Contraceptive Comstockery: Reasoning from Immorality to Illness in the Twenty-First Century

54 Pages Posted: 9 Jun 2015 Last revised: 9 Jul 2015

See all articles by Priscilla J. Smith

Priscilla J. Smith

Yale Law School - Information Society Project

Date Written: June 8, 2015


This Article interrogates two critiques of hormonal contraceptives to reveal that both critiques are animated by moral arguments against all non-procreative sex dressed up in faulty scientific reasoning. The two arguments are: (1) that contraceptives are bad for women’s health, and (2) that many hormonal contraceptives are actually abortifacients that terminate pregnancy because, it is argued, they could prevent a fertilized egg from implanting into a woman’s uterine lining. These claims circulated in anticipation of challenges to the contraceptive coverage requirement in the Affordable Care Act and were submitted before the Supreme Court in the Hobby Lobby litigation in the form of an amicus brief filed on behalf of a group called “Women Speak for Themselves.” Although these claims garnered significant attention recently during the Hobby Lobby litigation, in fact, the claims that contraceptives are bad for health and are morally equivalent to abortion have a long pedigree.

In fact, the modern claims that “contraception harms women” and “contraception is abortion” are modes of reasoning consciously modeled on the claims of nineteenth century anti-contraception crusaders. These Comstock crusaders believed that illicit sexual acts, including non-procreative sex facilitated by contraception, were immoral and this immorality was the cause of illness and harm to women. These beliefs undergirded the federal Comstock Act, which banned the distribution of contraception and information regarding contraception, as well as state-level mini-Comstock laws in the late nineteenth and early twentieth centuries.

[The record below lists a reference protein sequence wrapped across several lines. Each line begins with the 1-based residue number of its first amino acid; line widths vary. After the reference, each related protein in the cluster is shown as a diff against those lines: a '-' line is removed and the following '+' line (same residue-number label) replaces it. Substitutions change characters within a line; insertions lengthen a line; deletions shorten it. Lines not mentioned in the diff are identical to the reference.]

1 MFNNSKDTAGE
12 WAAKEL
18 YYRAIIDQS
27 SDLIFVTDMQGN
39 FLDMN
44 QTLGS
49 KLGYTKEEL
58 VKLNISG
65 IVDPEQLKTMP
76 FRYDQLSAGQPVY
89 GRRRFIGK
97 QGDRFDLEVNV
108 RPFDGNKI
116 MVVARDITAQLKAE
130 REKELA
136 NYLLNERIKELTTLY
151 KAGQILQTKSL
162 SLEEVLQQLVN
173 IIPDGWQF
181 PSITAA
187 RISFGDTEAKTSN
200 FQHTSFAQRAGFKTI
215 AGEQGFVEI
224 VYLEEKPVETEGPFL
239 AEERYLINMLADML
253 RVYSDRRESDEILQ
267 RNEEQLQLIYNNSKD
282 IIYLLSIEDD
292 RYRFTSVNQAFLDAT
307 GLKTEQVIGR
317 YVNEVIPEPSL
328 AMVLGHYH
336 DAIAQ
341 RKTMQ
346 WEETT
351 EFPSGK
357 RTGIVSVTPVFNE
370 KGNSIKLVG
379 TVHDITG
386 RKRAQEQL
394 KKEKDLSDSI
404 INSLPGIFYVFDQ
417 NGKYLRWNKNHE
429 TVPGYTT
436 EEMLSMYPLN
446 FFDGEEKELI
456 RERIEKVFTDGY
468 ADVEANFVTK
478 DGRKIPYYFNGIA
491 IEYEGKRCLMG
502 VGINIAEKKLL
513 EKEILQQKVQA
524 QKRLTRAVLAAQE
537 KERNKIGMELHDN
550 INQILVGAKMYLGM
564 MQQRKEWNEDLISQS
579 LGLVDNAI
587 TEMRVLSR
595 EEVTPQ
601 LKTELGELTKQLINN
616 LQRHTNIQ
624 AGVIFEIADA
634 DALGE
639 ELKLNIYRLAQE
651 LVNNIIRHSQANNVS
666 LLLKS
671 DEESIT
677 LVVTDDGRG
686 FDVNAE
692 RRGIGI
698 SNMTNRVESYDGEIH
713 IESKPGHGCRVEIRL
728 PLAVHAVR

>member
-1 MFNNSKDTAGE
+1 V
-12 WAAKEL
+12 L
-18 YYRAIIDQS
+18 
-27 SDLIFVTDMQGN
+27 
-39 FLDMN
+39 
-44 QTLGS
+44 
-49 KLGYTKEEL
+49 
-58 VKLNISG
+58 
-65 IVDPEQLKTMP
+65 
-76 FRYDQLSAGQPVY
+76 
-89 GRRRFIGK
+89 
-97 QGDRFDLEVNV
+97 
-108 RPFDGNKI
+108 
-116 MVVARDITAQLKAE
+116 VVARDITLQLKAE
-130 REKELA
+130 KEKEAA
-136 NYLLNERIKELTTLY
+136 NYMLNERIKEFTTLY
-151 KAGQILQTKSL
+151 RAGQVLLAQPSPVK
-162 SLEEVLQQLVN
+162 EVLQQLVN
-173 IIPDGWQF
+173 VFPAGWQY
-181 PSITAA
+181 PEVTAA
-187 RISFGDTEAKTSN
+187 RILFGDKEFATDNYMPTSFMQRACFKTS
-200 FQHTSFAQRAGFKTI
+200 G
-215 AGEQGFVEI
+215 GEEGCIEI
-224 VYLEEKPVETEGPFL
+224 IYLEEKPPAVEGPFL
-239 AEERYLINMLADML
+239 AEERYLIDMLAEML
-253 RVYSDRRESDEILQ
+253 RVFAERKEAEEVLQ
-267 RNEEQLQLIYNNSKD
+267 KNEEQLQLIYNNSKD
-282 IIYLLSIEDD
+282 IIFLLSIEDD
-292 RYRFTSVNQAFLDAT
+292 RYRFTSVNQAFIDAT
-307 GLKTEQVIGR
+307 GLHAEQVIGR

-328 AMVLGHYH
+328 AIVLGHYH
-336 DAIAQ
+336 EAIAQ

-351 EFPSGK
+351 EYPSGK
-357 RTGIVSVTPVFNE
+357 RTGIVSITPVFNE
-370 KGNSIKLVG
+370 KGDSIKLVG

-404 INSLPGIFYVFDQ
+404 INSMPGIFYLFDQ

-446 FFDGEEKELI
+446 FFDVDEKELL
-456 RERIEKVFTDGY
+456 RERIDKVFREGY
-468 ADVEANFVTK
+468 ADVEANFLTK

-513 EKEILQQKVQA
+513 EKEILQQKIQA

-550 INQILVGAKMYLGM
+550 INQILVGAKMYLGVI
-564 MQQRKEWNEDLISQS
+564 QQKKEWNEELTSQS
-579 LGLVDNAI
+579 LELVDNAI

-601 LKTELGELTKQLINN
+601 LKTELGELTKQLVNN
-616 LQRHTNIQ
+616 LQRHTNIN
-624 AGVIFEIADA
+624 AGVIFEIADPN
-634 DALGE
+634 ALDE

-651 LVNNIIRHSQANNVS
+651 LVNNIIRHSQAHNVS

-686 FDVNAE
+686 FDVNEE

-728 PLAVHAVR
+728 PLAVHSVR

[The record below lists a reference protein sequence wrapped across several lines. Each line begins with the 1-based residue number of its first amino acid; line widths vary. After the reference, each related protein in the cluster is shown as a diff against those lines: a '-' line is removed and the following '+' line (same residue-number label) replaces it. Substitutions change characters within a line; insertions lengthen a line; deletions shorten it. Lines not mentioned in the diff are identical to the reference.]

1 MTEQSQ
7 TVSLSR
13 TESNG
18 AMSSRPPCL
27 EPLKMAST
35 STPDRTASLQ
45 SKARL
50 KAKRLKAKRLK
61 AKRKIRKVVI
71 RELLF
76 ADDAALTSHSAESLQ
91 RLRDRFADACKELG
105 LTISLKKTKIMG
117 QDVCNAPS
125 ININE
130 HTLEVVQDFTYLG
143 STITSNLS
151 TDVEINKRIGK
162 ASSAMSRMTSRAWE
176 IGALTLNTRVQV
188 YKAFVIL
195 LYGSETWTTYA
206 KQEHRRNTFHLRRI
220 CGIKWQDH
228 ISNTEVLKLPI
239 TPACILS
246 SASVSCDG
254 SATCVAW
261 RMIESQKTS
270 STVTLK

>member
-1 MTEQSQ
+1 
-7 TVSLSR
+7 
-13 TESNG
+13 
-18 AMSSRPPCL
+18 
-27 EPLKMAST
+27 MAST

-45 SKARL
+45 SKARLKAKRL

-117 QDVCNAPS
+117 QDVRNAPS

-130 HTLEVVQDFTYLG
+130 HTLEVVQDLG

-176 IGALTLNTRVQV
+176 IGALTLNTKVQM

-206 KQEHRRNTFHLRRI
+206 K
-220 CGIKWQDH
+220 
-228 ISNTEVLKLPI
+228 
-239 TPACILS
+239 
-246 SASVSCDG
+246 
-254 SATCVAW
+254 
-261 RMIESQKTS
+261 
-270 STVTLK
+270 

Today, however, considerable social acceptance of sex for pleasure (at least for some people in some circumstances) means that straightforward arguments against contraception based on its immorality do not resonate as successfully as they once did. Anti-contraceptive advocates can no longer rely on the tacit agreement that contraception leads to illicit sex, loose women, and over-stimulated young men. Social conservatives have publicly acknowledged as much, expressing an anxiety about the position of religion as “belief” rather than “truth,” and about a rise in what they call “sexualityism.” As a result, in reviving the message of their nineteenth century counterparts, modern opponents of contraception consciously chose to deemphasize moral arguments in favor of claims that contraception is bad for women’s health, relying on scientific claims that fall apart upon examination.

Suggested Citation

Smith, Priscilla, Contraceptive Comstockery: Reasoning from Immorality to Illness in the Twenty-First Century (June 8, 2015). 47 Conn. L. Rev. 971 (2015), Available at SSRN:

Priscilla Smith (Contact Author)

Yale Law School - Information Society Project ( email )

Yale Law School
New Haven, CT

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